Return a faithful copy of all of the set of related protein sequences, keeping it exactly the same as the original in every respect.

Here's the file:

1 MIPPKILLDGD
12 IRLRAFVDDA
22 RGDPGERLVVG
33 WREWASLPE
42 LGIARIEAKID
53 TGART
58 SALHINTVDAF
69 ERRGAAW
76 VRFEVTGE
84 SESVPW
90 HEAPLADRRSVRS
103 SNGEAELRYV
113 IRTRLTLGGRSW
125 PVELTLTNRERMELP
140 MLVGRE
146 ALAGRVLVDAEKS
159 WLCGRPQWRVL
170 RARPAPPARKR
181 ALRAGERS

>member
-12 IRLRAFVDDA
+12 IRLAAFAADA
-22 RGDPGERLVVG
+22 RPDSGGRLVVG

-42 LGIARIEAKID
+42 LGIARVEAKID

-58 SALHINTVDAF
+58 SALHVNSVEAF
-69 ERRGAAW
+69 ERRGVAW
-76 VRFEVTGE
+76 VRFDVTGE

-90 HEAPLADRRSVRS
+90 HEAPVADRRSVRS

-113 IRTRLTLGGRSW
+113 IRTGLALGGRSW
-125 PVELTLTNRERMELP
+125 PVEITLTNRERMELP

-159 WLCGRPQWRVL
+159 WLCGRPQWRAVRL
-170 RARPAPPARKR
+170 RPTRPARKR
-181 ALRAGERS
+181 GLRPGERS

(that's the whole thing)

1 MIPPKILLDGD
12 IRLRAFVDDA
22 RGDPGERLVVG
33 WREWASLPE
42 LGIARIEAKID
53 TGART
58 SALHINTVDAF
69 ERRGAAW
76 VRFEVTGE
84 SESVPW
90 HEAPLADRRSVRS
103 SNGEAELRYV
113 IRTRLTLGGRSW
125 PVELTLTNRERMELP
140 MLVGRE
146 ALAGRVLVDAEKS
159 WLCGRPQWRVL
170 RARPAPPARKR
181 ALRAGERS

>member
-12 IRLRAFVDDA
+12 IRLAAFAADA
-22 RGDPGERLVVG
+22 RPDSGGRLVVG

-42 LGIARIEAKID
+42 LGIARVEAKID

-58 SALHINTVDAF
+58 SALHVNSVEAF
-69 ERRGAAW
+69 ERRGVAW
-76 VRFEVTGE
+76 VRFDVTGE

-90 HEAPLADRRSVRS
+90 HEAPVADRRSVRS

-113 IRTRLTLGGRSW
+113 IRTGLALGGRSW
-125 PVELTLTNRERMELP
+125 PVEITLTNRERMELP

-159 WLCGRPQWRVL
+159 WLCGRPQWRAVRL
-170 RARPAPPARKR
+170 RPTRPARKR
-181 ALRAGERS
+181 GLRPGERS